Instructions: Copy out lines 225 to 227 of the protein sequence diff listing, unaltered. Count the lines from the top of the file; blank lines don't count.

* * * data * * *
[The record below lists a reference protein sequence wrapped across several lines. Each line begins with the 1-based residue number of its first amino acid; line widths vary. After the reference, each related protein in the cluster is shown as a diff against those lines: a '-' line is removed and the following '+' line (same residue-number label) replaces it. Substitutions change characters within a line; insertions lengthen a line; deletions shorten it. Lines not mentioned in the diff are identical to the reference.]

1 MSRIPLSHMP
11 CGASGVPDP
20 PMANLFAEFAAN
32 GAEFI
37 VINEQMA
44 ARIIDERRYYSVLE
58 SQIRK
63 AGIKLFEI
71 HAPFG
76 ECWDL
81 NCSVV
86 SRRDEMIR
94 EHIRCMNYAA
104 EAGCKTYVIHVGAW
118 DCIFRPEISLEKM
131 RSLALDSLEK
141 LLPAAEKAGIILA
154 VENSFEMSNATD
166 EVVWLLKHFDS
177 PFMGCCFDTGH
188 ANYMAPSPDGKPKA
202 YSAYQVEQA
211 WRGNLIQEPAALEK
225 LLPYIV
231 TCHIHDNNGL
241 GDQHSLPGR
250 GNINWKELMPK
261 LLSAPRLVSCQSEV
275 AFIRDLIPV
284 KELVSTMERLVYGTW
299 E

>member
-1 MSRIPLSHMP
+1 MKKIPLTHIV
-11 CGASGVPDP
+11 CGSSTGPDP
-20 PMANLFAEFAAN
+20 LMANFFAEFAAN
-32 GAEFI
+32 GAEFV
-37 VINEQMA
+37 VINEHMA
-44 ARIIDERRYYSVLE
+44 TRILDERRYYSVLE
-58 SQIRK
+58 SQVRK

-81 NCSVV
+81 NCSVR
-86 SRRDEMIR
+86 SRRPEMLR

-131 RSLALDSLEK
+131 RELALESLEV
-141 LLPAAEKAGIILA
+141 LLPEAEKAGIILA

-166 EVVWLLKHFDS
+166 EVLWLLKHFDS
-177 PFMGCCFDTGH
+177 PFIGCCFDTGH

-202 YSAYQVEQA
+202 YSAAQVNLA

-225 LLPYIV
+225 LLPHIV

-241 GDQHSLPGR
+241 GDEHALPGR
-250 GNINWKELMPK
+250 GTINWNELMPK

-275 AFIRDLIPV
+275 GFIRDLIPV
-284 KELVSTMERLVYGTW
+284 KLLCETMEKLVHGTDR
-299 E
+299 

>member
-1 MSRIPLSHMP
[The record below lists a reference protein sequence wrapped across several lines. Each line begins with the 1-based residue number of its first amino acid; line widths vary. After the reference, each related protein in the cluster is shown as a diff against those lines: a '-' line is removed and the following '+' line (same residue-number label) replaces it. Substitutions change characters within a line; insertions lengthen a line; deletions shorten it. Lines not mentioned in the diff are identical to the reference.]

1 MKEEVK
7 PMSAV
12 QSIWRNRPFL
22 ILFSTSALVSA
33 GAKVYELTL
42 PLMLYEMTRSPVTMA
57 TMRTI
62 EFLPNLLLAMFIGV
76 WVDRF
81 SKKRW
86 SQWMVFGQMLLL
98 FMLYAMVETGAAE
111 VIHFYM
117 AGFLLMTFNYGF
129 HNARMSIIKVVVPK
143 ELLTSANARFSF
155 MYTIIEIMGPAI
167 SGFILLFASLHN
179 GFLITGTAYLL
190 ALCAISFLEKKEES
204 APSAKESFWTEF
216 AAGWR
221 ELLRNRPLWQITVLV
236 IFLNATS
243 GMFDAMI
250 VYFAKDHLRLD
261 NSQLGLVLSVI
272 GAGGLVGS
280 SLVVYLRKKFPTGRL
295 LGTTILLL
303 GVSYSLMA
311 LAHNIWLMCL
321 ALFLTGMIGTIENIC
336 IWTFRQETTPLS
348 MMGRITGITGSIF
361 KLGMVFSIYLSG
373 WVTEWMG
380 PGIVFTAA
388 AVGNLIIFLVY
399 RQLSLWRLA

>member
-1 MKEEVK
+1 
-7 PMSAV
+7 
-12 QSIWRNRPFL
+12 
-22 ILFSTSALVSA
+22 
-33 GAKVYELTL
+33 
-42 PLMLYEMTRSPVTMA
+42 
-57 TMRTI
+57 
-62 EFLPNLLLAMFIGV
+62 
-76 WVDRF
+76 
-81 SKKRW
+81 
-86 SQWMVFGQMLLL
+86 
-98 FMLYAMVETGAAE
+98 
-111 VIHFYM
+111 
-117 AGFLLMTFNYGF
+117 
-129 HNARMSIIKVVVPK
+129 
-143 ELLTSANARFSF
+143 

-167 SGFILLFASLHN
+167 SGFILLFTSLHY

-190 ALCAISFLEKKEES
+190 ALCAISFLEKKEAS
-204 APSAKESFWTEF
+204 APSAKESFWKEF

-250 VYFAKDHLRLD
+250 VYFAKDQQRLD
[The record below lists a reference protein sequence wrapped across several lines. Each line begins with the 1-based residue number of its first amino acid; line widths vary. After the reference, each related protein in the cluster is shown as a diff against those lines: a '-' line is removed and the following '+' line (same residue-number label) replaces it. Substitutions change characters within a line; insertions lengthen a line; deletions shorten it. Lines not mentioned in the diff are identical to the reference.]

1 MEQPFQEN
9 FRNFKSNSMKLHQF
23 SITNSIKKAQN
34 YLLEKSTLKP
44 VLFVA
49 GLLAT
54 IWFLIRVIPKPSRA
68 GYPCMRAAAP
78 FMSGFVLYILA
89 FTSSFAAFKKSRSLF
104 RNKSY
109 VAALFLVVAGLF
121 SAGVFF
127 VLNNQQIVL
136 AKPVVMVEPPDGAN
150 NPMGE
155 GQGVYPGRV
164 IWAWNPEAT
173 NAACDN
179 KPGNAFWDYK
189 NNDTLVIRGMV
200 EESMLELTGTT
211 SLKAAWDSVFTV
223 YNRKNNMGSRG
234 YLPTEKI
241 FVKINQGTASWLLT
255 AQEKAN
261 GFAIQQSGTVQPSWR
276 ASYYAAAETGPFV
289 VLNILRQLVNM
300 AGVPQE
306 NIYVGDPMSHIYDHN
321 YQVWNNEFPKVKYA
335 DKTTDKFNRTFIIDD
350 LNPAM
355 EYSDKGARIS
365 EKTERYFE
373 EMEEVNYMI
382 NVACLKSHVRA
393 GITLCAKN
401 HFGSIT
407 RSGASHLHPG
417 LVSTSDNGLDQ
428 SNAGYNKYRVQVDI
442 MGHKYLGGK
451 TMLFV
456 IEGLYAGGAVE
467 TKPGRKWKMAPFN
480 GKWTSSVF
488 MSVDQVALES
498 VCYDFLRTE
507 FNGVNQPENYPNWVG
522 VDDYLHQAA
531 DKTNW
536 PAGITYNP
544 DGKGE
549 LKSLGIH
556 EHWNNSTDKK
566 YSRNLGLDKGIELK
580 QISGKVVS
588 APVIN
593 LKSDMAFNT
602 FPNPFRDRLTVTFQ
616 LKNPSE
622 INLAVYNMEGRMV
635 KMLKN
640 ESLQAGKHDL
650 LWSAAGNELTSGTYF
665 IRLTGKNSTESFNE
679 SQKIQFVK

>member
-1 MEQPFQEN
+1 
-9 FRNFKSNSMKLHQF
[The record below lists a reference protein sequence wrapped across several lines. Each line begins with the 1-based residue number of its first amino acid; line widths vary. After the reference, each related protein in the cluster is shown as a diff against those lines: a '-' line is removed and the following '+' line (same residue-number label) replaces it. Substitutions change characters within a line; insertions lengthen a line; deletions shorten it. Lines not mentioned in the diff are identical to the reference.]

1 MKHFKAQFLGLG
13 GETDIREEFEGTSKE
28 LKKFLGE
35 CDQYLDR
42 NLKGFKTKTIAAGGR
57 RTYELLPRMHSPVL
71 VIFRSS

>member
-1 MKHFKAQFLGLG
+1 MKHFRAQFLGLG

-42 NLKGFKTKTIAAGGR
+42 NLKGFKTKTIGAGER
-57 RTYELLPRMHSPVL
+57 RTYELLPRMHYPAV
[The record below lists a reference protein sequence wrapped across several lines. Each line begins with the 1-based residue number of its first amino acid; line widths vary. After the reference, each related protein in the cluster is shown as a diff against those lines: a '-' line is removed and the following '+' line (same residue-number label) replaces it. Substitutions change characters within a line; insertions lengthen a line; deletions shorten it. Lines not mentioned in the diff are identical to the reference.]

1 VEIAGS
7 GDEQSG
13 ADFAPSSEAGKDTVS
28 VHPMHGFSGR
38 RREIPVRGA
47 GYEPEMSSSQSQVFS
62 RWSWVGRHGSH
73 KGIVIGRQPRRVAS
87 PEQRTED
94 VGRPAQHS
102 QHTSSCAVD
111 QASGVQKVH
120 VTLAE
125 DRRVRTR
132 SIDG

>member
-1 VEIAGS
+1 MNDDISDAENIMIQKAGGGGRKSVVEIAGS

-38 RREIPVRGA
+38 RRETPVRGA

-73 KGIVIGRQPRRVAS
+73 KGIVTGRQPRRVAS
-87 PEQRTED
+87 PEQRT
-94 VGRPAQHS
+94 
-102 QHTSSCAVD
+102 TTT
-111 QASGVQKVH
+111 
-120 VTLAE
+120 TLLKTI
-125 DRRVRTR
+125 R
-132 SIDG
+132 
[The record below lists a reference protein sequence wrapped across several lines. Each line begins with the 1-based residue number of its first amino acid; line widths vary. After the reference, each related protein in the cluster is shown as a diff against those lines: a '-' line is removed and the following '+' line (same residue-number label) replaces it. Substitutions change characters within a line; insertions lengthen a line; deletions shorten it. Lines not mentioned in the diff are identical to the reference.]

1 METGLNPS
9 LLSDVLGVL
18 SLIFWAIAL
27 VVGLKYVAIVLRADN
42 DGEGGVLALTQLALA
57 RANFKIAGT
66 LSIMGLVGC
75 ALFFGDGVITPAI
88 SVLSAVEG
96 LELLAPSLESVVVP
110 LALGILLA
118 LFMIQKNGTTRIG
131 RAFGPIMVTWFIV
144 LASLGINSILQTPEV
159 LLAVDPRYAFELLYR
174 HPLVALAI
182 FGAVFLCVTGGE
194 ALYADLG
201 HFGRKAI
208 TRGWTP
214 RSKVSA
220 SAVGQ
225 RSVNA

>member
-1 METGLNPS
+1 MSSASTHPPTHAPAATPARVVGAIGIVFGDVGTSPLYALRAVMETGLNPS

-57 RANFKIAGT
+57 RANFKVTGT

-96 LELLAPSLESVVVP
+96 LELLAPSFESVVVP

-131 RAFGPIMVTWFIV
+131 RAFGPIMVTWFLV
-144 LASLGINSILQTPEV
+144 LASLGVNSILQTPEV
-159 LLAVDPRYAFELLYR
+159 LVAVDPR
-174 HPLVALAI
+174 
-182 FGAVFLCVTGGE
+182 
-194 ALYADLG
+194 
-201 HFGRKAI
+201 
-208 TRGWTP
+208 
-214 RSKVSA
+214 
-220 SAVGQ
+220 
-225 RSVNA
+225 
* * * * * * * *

640 ESLQAGKHDL
650 LWSAAGNELTSGTYF
665 IRLTGKNSTESFNE